Antiochus, however, was a foreshadowing of worse to come.  Nor will God always intervene to spare his people suffering.  There will, however, be a Final Judgment.  The Son of Man will come again, and the saints receive the Kingdom of God [1].

The Prophecy of Jeremiah

Daniel believed Scripture to be the Word of God.  His third vision was the result of a request that God end the Babylonian Captivity in fulfillment of Jeremiah’s prophecy of a 70 year length for the exile (Jer. 29: 1-14).

Daniel prayed with all his might for the welfare of Jerusalem, receiving assurance from the angel Gabriel that he was well loved by God, and that Jerusalem would eventually be vindicated.  This is the famous “seventy weeks” prophecy [2].

The Babylonian Captivity did end after 70 years.

The Book of Truth

Daniel’s last vision involved interaction with a heavenly messenger.  This messenger told Daniel about a series of conflicts between the “king of the north” and the “king of the south” (generic terms for 13 different kings).  These conflicts would continue to the “time of the end” when Israel would finally be delivered, and the dead would rise.

Daniel expressly stated that some of his prophecy would be “sealed”, i.e. not fully understood until the time of its fulfillment.

Lennox discusses the various time frames put forward for the end of days, but makes no attempt to identify the Antichrist or set a precise date for Christ’s return.


Throughout Against the Flow, John Lennox traces the destructive influence of the Enlightenment.  He holds the Enlightenment responsible for the view that religious values are subjective (therefore untrustworthy), and should be confined to the private realm.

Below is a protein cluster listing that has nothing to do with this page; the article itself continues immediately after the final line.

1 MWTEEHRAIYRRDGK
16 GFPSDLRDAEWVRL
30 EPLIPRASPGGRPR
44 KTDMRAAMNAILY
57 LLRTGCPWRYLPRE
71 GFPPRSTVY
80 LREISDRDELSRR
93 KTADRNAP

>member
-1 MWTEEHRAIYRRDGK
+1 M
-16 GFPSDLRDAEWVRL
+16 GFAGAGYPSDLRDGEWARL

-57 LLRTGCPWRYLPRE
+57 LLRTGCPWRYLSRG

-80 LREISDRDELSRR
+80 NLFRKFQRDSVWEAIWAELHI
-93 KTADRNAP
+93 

The author challenges secular naturalism with its marginalization of God, and devaluation of human life.  He is adamant in his assertion that relativism (and with it atheism) “opens us to manipulation and deceit; so that in the end the ‘truth’ we believe is dictated by those who hold the power.”  He discusses Juche (the religious component of Kimilsungism) at some length, in this connection.

Key to the hope of Christians is Christ’s Resurrection from the dead.  The suffering of this life will not last.  The dominion of sin, Satan, and the Antichrist will end.  Those whose names are written in the Lamb’s Book of Life will share life eternal with Him (Rev. 3: 5, 13: 8, 21: 27).

[1]  The Kingdom of God has an internal (spiritual) and an external (visible) aspect.  The internal aspect involves belief in Jesus Christ as our King and Savior.  The external aspect will involve the establishment of the Millennial Kingdom on Christ’s return (Rev. 20).  The Pharisees confused the two.

[2]  The “seventy weeks” prophecy at Daniel 9: 24-27 predicts that Jerusalem will be restored and the Kingdom of God ushered in after a total of 70 “weeks”.  Since a week is thought to refer to seven years, this would be 490 years.  For reasons too complex to discuss here, these are thought to be lunar years of 360 days each.  This prophecy predicts with astonishing accuracy the appearance of the Messiah in the Person of Jesus Christ and His death.  There are two major schools of thought as to whether the 70th week (relating to the end of time) immediately follows the earlier 69 or whether there is a gap.  Lennox takes the latter view.

Part 1 of this review was posted last week.


From → Christian, Faith, Religion

  1. Great review, and I’m convinced that I have to have this book. I am particularly interested in the authors take on the 70 weeks, as it sounds as though it mirrors my own. Thanks Anna.

Leave a Reply

Fill in your details below or click an icon to log in: Logo

You are commenting using your account. Log Out /  Change )

Facebook photo

You are commenting using your Facebook account. Log Out /  Change )

Connecting to %s

This site uses Akismet to reduce spam. Learn how your comment data is processed.

%d bloggers like this: